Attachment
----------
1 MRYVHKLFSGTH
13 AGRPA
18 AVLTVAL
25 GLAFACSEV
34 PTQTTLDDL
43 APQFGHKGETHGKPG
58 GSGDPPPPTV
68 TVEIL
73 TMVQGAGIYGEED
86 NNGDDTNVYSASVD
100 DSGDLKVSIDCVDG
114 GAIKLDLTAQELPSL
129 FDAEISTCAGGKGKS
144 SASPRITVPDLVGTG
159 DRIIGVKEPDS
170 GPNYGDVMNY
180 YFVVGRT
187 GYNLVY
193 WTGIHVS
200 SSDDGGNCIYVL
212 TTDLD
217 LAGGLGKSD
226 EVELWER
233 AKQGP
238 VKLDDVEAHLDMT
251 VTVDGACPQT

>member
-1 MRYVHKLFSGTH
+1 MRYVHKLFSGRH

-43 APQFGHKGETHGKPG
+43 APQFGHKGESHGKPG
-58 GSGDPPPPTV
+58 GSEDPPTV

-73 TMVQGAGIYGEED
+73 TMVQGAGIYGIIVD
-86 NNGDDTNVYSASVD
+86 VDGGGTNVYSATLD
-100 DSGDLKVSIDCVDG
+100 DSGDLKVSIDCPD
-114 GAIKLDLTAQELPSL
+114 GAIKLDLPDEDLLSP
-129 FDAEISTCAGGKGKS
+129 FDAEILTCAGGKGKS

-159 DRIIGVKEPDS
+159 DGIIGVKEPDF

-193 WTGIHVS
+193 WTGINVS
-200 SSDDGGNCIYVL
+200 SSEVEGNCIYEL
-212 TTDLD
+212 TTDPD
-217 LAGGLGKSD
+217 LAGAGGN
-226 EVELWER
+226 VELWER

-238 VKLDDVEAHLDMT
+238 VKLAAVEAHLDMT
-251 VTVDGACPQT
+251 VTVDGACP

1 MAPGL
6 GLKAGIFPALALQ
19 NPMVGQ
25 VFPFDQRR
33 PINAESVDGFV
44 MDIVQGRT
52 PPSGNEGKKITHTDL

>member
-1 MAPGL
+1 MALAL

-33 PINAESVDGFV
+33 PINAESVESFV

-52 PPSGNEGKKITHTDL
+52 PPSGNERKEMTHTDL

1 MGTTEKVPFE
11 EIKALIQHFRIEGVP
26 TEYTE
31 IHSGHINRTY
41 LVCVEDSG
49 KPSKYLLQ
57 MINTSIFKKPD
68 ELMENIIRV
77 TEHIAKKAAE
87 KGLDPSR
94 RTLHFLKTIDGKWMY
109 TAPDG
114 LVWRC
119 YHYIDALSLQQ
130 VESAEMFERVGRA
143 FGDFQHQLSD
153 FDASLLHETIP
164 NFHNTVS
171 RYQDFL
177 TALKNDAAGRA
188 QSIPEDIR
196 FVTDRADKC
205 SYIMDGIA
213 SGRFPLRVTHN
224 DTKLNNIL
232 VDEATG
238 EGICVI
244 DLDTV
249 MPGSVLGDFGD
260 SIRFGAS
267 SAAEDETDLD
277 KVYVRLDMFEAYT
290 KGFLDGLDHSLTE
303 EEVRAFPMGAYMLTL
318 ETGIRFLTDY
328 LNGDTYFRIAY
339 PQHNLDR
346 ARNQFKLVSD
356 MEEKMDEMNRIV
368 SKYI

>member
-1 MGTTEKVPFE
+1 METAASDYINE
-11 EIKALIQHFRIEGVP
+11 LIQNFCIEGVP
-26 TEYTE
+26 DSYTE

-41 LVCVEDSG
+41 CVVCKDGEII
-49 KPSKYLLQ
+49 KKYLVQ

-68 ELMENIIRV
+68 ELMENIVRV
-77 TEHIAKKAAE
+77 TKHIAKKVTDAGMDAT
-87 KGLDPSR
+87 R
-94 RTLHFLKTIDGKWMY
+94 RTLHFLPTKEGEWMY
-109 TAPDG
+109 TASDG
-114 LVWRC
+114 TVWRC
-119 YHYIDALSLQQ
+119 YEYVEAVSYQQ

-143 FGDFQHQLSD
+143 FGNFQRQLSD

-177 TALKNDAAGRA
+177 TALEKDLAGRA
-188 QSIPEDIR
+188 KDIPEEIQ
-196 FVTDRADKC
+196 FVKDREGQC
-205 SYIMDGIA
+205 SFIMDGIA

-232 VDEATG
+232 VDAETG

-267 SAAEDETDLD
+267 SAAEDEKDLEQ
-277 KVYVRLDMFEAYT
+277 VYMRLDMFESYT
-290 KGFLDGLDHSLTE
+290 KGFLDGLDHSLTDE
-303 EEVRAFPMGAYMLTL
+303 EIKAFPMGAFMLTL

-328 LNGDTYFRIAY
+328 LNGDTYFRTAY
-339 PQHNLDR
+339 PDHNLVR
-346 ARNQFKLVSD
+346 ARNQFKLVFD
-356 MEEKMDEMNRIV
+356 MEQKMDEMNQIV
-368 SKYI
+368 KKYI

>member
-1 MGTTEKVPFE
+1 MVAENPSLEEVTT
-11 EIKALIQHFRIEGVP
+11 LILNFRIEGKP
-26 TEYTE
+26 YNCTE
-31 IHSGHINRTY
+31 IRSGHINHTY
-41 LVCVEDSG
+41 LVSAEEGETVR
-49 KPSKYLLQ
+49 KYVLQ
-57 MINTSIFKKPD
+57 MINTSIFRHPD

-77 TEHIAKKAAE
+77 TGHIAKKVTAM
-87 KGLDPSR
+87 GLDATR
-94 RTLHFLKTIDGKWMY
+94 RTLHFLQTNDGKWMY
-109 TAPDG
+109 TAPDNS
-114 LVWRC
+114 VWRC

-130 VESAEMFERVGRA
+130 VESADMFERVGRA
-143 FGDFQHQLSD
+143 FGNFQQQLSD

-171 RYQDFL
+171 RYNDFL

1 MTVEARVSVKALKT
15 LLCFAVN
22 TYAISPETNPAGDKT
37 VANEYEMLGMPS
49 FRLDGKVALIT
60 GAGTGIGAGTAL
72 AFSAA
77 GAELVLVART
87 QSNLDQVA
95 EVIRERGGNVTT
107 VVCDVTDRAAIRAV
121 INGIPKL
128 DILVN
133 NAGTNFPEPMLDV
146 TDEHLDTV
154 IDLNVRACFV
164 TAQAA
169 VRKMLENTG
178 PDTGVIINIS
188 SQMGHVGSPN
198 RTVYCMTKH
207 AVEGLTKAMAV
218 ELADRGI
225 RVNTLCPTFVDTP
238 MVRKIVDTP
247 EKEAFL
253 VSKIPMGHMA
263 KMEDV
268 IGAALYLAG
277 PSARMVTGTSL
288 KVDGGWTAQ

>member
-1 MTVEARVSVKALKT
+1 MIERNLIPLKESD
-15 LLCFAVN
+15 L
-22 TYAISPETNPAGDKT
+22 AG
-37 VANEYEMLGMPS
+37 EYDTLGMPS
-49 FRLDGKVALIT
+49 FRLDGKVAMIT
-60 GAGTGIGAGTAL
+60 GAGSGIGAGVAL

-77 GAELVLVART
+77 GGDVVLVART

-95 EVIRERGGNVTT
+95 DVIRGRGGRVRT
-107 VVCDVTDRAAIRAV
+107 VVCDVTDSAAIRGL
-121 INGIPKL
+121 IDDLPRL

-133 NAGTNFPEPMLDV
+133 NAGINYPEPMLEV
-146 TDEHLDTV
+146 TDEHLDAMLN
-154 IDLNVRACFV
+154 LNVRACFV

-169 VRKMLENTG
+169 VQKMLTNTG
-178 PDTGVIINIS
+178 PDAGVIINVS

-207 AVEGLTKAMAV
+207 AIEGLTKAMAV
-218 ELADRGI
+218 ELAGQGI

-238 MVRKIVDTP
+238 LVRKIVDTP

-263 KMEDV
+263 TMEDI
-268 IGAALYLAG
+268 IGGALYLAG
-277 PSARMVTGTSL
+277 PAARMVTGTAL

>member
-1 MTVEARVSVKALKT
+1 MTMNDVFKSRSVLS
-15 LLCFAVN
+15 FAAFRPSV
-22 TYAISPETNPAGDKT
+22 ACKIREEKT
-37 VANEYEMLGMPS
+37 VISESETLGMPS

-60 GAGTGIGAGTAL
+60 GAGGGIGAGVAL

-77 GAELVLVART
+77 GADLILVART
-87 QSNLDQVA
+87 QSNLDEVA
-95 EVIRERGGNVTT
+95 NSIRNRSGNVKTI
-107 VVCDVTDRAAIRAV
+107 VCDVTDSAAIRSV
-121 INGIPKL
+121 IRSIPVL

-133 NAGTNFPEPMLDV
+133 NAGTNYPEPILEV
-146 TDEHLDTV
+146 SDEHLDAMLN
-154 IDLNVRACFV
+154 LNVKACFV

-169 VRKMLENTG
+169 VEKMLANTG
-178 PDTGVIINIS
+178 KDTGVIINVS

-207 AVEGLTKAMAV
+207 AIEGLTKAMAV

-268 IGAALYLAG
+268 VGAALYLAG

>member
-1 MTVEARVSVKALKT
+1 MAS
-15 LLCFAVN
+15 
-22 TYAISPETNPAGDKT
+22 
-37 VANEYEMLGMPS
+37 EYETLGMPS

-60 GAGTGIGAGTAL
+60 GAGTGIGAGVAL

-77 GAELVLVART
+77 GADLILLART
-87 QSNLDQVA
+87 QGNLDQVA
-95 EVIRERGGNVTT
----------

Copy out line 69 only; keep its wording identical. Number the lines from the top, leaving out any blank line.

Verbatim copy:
+1 MALAL